Lindsay here. We are now in the middle of the hottest part of summer in Korea and nothing feels better than getting in some water.
I’ve recently had a craving to get back into swimming (the most wonderful exercise in the world for pregnant women!). And despite my first attempt two years ago in Korea when I was led through group exercises in my Speedo on the side of the pool, I decided I would give it another go.
In Korea, you must always have the gear for the activity. For swimming, that includes a proper swimsuit, goggles and a swim cap. After I headed to the nearest swim store, I was ready!
But, swimming in Korea can be quite the nightmare for a former lifeguard and lifelong swimmer. I spent my younger years around the swimming pool. I lifeguarded every summer of my teenage years and then lifeguarded again for the four years I was in college.
So, suffice to say, I have certain standards I want met. And a whole slew of vocabulary that we lifeguards made up to describe our pool denizens.
Well, old Turner Center lifeguards, would you ever have a time with these swimmers.
At Ole Miss, we had what we called the “bathtubbers”: those adoring couples who spent date night at the pool, clinging to each other in the shallow end. We as lifeguards had our own unspoken rule: If you can do it in your bathtub at home, don’t do it in the pool.
We also had the wallowers: the rather large pool denizens who came to swing their arms and legs in an attempt to shed some poundage.
But in Korea, darling Korea, there is a whole new set of pool-goers. Here is my list:
- The bunny hoppers: these old women come by the busload to every pool in Korea. And they are always there. They are there when you arrive and still there when you leave. They spend their hours at the pool bunny hopping up and down their lane. When I say “their” lane, I don’t mean just one lane. Because these women are ajummas. And ajummas (old married women) in Korea do what they damn well please. There are at least 4 bunny hoppers in EVERY lane of the pool. Please swim around them.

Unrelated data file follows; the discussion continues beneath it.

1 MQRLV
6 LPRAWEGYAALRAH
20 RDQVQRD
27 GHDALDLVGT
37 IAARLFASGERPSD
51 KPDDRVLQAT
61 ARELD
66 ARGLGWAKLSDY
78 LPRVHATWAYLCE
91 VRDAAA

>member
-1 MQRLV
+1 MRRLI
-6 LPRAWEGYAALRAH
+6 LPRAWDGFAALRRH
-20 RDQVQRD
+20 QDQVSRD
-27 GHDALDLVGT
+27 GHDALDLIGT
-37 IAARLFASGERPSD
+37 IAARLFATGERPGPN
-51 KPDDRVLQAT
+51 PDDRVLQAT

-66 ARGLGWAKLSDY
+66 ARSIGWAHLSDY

- The floaters: These men, women, and young ladies have simply not learned how to swim. But someone has told them that floating back and forth will suffice. They will push off the wall right in front of you, and then stop in mid-float for the remainder of the lap. It can take an hour to get from one side to another. Floaters tend also to not care what the normal speed of their lane is.
- The wall clingers: This is EVERY swimmer in Korea. It must be a de facto law that every time you swim a lap in Korea, you MUST stop at the wall for 5-10 minutes to breathe, stretch, or just stare at the other people when they come to the wall. Wall clingers do not move if you need some wall space. You must be aggressive!
- The drowning butterflies: Ahhh, my favorite. Whoever is responsible for teaching Koreans the butterfly when they barely know how to float should be sent to live in North Korea. These butterfly strokers thunder up and down the middle of the lane, arms smacking the water (and every other swimmers’ head) as they make their way up and down the lane in a fashion that looks something akin to a hippo trying to run in water. The drowning butterflies can be lethal! Be prepared to give them a wide berth.
- The lane rope loungers: These are the children who are taking lessons at all times of the day in the summertime. No matter what time you go, you cannot avoid the mass swimming lessons, which seem to take place in any lane, any time of the day. These children, all cutely adorned with swim caps and goggles and kickboards and flippers, can be seen staring at you from underwater, as they cling to and lay on their lane rope. These children are mostly harmless and can be easily scared. (See: Drowning butterflies).
All humor set aside, swimming in Korea is quite the experience. I concentrate on being the calm in the storm. And usually I even make it 40-45 minutes without wanting to punch somebody.
And some days, when you just can’t swim a lap without being kicked, smacked or nearly drowned, remember when you can’t beat ’em, just join ’em.